A noble effort with flashes of amusement and an abundance of talent, the new version of The Wiz on Thursday night couldn’t overcome a few key flaws and the fact that this simply isn’t a classic piece of material.
The Wiz Live was the latest production by Craig Zadan and Neil Meron, the men who brought you NBC’s other recent musicals, The Sound of Music Live! (2013) and Peter Pan Live! (2014). The Wiz Live! was better than Pan but not as involving as Sound of Music, despite the fact that newcomer Shanice Williams, as Dorothy, sang with an expressiveness superior to Sound star Carrie Underwood.
The journey of Dorothy, the Tin Man (Ne-Yo), the Scarecrow (Elijah Kelley) and David Alan Grier’s Cowardly Lion to visit the Wizard (Queen Latifah) in the land of Oz is a strong narrative backbone upon which to rest a musical. The idea of seeking out some powerful wisdom that will grant intelligence, courage, and freedom, only to realize that these qualities reside inside, not outside, oneself—that’s a potent, enduring theme.
The central problem is its immediate source material. The Wiz as created for Broadway in 1974, and adapted for the movies (starring Diana Ross and Michael Jackson) in 1978, simply does not have a great body of music to place it in the first rank of musicals. Here’s a challenge: Name a song from The Wiz other than “Ease On Down the Road.” “Don’t Nobody Bring Me No Bad News,” maybe, but that’s about it.
Add to this the fact that The Wiz hasn’t had much of an afterlife as a revival in prominent venues where a contemporary audience would find it, and that there’s at least one if not two generations of people who didn’t grow up with the 1939 Victor Fleming-directed classic The Wizard of Oz running through their heads, and you’ve got a musical that seems like it ought to be a beloved masterwork, but isn’t. (The Wiz is almost wholly based on the 1939 Wizard of Oz, not L. Frank Baum’s 1900 novel The Wonderful Wizard of Oz.)
So that’s the challenge this TV version had before it even went on the air. To its great credit, there were a number of excellent elements to Thursday night’s Wiz. The costumes were phenomenal, especially the Cowardly Lion’s rich gray fur and the Scarecrow’s layered-straw look. The use of a proscenium stage with shifting projections behind the players worked very well. The choreography by Fatima Robinson was fluid and imaginative, and Kenny Leon’s direction did a fine job of mastering that tricky hybrid of camera close-ups contrasted with framing the screen for the big, crowd-filled production numbers. And I liked the animatronic Wiz-face from which emerged Queen Latifah’s Wiz, who was more affecting after she was exposed as the fraud the Wiz is, than when she was caked with green make-up playing the egomaniacal Wiz. Uzo Aduba was positively adorable as Glinda the Good Witch. And in the small role of Auntie Em, Stephanie Mills—Broadway’s original-Wiz Dorothy—was superb: Why hasn’t this woman had a sitcom or a drama built around her?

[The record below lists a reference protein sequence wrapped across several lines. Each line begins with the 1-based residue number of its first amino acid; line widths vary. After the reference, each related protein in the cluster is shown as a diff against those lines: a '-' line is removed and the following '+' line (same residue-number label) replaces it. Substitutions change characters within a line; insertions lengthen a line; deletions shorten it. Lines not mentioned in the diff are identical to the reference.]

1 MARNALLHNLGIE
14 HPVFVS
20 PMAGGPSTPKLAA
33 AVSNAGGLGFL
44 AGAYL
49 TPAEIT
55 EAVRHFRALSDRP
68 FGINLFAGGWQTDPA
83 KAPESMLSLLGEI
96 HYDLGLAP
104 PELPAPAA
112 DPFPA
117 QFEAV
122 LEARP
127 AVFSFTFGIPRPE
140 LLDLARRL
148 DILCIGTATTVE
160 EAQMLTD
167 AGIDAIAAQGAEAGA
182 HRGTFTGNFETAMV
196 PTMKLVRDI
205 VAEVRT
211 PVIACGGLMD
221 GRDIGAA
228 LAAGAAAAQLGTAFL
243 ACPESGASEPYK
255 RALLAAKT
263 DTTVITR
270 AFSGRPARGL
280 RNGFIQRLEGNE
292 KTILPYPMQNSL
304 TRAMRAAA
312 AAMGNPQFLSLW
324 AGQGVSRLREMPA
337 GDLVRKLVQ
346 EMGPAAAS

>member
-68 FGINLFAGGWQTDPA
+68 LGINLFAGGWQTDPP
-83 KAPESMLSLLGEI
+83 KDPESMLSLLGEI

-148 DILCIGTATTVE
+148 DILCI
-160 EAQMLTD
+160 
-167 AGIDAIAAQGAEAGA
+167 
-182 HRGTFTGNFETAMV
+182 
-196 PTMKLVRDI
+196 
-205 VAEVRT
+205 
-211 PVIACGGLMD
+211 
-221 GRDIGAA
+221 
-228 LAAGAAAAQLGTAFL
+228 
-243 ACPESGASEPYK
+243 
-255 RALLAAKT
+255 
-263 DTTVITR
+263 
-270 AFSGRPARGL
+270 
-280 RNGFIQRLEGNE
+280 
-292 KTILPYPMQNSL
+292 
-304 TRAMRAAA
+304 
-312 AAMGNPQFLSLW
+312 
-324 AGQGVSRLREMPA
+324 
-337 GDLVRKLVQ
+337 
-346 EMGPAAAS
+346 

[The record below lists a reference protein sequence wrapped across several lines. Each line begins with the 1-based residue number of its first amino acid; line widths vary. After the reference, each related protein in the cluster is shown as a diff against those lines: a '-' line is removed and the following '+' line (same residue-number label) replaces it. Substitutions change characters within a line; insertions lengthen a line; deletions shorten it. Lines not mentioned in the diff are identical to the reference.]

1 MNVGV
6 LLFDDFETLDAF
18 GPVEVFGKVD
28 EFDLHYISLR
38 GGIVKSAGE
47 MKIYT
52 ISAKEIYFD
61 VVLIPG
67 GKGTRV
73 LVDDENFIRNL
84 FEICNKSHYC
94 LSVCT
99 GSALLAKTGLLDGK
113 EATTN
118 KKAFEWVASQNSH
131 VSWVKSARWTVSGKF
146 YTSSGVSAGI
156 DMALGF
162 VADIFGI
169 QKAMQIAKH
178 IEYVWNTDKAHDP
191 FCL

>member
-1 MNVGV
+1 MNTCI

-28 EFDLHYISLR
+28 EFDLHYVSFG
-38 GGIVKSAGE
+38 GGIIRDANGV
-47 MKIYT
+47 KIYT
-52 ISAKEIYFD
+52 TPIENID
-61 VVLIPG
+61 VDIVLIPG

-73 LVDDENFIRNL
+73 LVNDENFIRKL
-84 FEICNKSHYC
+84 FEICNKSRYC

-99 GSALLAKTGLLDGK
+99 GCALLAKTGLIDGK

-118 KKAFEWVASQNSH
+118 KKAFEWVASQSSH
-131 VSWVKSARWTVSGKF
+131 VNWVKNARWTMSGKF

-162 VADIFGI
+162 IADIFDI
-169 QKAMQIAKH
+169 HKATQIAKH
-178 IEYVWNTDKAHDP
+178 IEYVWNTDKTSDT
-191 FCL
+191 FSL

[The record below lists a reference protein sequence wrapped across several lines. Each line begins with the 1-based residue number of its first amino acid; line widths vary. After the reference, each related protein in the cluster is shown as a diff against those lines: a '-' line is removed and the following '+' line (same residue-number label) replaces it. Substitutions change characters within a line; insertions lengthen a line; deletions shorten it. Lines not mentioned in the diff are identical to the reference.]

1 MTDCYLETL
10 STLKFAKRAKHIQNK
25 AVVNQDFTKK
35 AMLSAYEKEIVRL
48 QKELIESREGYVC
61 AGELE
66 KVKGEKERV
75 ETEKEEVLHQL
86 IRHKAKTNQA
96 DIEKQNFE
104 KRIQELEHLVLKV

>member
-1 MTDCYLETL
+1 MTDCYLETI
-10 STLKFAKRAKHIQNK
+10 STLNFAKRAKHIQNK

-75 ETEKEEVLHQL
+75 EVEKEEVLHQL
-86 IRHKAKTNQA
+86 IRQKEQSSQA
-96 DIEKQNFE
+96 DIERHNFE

By far the best performances were given by Grier and Mary J. Blige as Evillene, Wicked Witch of the West. Grier as the Lion was not only funny in his own manner but also gave a sly homage to Bert Lahr’s Wizard of Oz lion with his quivering-jaw movements, and Grier’s undulating dance with the Poppies was clever. Blige’s Evillene was spectacularly mean; Blige shone in the comic exchanges with her underlings the Winkies, and she spat out “Don’t Nobody Bring Me No Bad News” with vigorous viciousness.
But the updated book by Harvey Fierstein had some limp jokes and a few weird, straining-for-hipness phrases. Common was wasted in the non-role of the gatekeeper to Oz. For considerable stretches of time, there were too many dud melodies to sit through, and the use of Cirque du Soleil as the Winged Warriors was brief, dull, and looked more chaotic than it probably was. More crucially, Williams, the show’s 19 year-old discovery, does not have a very expressive face; her singing was fine but her acting was lacking. It didn’t help that the character of Dorothy has to sing some of the most pedestrian songs. “Be A Lion,” for instance, is a big showstopper ballad that’s hollow in the melody department, but Williams and Grier sang the hell out of it.
All in all, there was a lot of talent laboring heroically in The Wiz Live! to enliven material that just didn’t come to life very often.